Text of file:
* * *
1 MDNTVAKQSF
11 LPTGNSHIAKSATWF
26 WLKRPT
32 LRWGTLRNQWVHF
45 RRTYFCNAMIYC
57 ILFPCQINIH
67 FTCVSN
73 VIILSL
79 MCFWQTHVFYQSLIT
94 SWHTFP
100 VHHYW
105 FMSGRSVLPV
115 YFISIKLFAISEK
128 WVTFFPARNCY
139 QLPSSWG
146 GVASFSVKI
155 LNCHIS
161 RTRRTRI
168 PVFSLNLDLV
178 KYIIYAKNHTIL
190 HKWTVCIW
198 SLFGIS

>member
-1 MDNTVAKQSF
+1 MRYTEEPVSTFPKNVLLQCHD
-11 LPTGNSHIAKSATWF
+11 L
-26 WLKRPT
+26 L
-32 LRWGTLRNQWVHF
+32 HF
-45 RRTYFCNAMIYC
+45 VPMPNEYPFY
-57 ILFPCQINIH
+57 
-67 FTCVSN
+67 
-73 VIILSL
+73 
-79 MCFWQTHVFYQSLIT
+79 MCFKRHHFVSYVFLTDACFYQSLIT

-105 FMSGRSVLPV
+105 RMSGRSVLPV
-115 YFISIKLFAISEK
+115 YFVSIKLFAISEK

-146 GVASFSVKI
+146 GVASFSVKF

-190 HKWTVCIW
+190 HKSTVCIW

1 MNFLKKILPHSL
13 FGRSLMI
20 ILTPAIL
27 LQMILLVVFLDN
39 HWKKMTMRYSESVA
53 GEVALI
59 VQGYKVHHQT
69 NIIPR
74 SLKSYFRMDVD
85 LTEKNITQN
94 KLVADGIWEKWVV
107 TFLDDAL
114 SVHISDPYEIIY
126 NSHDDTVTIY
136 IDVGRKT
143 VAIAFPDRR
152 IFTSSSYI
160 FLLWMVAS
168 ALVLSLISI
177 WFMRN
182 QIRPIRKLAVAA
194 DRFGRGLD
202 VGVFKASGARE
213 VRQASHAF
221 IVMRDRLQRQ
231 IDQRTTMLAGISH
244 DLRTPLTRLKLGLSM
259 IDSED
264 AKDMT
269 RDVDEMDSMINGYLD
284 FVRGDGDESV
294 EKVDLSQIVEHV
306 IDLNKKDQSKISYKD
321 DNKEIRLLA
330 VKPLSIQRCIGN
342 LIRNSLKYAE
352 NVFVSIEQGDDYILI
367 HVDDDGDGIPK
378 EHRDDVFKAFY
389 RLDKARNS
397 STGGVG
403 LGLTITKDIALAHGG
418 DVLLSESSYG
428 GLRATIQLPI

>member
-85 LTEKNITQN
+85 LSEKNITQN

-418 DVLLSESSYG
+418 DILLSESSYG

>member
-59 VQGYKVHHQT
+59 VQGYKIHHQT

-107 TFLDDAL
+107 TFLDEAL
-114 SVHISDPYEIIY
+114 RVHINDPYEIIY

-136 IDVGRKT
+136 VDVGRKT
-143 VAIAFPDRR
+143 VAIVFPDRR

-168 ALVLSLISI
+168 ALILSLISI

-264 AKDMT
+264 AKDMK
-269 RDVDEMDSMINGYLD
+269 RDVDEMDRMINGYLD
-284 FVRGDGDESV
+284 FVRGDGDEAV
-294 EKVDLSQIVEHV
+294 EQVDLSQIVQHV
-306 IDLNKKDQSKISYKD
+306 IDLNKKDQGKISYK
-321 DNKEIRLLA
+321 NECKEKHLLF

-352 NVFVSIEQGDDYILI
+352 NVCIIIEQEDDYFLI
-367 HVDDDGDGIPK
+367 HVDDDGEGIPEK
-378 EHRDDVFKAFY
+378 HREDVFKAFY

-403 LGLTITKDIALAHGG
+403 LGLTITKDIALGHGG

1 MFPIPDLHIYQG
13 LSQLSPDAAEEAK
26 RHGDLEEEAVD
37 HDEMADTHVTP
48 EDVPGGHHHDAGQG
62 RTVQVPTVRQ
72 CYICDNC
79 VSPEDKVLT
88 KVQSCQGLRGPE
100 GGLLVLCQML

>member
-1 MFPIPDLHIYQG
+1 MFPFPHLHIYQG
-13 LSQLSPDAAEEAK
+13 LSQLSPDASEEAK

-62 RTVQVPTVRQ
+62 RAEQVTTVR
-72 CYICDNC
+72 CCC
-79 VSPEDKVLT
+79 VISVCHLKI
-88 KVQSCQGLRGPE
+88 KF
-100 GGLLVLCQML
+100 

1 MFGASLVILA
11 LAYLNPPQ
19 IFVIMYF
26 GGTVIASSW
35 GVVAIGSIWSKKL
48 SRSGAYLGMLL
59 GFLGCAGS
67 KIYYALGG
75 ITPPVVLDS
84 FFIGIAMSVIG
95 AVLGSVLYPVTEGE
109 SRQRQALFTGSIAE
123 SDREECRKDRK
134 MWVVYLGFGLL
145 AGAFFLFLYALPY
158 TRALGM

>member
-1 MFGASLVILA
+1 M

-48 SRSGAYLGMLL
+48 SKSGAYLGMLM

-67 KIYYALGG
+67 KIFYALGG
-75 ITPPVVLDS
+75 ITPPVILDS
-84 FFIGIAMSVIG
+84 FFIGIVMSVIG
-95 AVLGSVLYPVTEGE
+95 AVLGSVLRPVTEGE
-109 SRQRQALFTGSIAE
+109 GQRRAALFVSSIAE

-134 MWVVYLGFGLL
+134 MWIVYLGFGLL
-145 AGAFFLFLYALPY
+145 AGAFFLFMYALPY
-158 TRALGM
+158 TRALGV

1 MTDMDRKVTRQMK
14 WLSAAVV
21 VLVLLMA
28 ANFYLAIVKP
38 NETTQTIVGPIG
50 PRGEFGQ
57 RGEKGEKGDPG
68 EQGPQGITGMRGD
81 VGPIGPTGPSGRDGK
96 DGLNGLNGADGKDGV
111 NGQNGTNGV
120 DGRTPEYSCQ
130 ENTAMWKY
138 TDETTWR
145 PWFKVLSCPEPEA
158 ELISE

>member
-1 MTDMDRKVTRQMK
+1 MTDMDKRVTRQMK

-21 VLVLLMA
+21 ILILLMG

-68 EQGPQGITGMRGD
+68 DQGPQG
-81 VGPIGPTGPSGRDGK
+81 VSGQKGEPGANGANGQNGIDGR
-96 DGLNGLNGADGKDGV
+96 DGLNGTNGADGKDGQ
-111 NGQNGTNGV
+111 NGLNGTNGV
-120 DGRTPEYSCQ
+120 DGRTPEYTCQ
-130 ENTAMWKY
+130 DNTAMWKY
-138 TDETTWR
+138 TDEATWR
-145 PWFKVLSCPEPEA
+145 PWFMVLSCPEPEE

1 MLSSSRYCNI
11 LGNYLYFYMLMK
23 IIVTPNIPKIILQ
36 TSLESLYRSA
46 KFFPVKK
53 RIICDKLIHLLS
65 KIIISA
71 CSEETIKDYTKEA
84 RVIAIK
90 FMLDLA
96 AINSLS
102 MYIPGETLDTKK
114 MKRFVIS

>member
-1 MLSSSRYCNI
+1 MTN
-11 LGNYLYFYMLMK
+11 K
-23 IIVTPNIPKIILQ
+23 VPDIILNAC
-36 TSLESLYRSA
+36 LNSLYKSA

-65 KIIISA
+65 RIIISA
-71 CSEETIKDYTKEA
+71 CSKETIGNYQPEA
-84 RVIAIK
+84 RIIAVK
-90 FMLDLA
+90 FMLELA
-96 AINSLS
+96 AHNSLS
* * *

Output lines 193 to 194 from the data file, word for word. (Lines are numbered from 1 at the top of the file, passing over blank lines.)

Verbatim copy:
+158 TRALGV

1 MTDMDRKVTRQMK